It Looks Like President Mike Gravel Will Not Be Happening

The teenagers in charge of Mike Gravel’s presidential candidacy have thrown in the towel and suspended his campaign.

No surprise there.  The campaign has been upfront about only existing to get Gravel on the debate stage so that he could make a case for pushing the Democrats even further to the left.  With the DNC refusing to invite Gravel to participate in the 2nd debate (despite Gravel having met their fundraising requirement), it was obvious that Gravel’s campaign would soon end.

Just how involved the 89 year-old Gravel actually was with the campaign is not an easy question to answer.  The teens themselves only reached out to him after hearing about him on Chapo Trap House.  Some critics claimed that the campaign was elder abuse and others accused it of being a scampac.  I don’t think it was intentionally meant to be either.  Though I may not be on the same political side as the Gravel teens, I will miss their sarcastic twitter commentary.

According to the linked Politico article above, the two teens will be moving on to a fellowship with Jacobin Magazine.  Ten years from now, they’ll probably have their own HBO show with David Hogg.

For now, it’s time to say goodbye to the Mike Gravel presidential campaign and to thank them for making the campaign season a little more interesting.

Gracie Mansion: Where Dreams Go To Die

It’s been said that being Mayor of New York City is the “second toughest job in America.”  Only being President is tougher.  Of course, the President doesn’t have to deal with trying to fix the subways so how tough is his job, really?

I can understand why so many New York politicians dream of being mayor.  New York City may be “ungovernable,” as John Lindsay used to put it, but it’s still the center of both America’s culture and its economy.  Being mayor means that you’re in charge of one of the most important cities in the world.  It also means becoming an instant celebrity.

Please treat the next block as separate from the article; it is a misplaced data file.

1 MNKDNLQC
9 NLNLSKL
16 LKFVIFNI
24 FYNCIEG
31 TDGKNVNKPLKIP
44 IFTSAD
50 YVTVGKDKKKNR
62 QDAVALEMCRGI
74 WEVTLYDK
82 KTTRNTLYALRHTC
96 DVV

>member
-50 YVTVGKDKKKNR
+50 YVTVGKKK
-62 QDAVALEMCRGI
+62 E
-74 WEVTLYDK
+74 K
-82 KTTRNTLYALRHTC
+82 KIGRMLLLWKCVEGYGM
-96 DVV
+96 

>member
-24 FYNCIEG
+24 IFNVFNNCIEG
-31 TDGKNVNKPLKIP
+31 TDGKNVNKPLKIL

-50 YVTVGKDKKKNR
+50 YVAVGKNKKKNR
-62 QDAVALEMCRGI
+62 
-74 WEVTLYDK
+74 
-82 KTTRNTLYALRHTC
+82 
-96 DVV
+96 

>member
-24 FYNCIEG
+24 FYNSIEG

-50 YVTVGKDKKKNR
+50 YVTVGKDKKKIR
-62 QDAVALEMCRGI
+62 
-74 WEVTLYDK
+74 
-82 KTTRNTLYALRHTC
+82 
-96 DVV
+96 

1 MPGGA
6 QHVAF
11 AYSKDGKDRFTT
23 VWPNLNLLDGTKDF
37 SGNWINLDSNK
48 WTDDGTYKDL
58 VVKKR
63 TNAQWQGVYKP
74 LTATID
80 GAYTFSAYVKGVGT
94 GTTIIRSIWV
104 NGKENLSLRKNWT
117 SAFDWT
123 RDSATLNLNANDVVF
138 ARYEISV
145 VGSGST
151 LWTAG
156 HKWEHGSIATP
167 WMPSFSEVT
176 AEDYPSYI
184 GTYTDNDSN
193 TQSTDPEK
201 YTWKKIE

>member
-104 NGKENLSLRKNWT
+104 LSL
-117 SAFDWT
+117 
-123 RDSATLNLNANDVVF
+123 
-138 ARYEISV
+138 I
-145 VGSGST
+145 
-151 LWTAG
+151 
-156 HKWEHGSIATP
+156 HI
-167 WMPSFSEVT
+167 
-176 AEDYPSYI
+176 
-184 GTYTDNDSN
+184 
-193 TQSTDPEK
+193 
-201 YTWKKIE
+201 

The job is also a political dead end.

Since 1665, there have been over a hundred mayors of New York City.  Only two of them have gone on to higher office after serving as mayor.

DeWitt Clinton was appointed the position in 1803, after having briefly served in the U.S. Senate.  While still serving as mayor, Clinton ran for President in 1812 and came close to defeating James Madison.  Clinton would later be elected governor.

Fernando Wood was a former Congressman who was twice elected mayor, once in 1854 and again in 1860.  During the Civil War, Wood suggested that the city should secede from the United States so that it could continue to trade with the Confederacy.  Wood’s opposition to the Civil War put an end to his presidential ambitions but he was reelected to Congress after his mayoral term ended.

And that’s it.  Others have tried but none have succeeded.

In 1940, President Roosevelt reportedly considered naming Fiorello H. La Guardia to be his running mate but it’s not known how serious Roosevelt was about the idea.

In 1956, Mayor Robert F. Wagner was the Democratic nominee for the U.S. Senate but was defeated by Jacob Javits.  That same year, Wagner was briefly a candidate for the Democratic vice presidential nomination but lost to Estes Kefauver.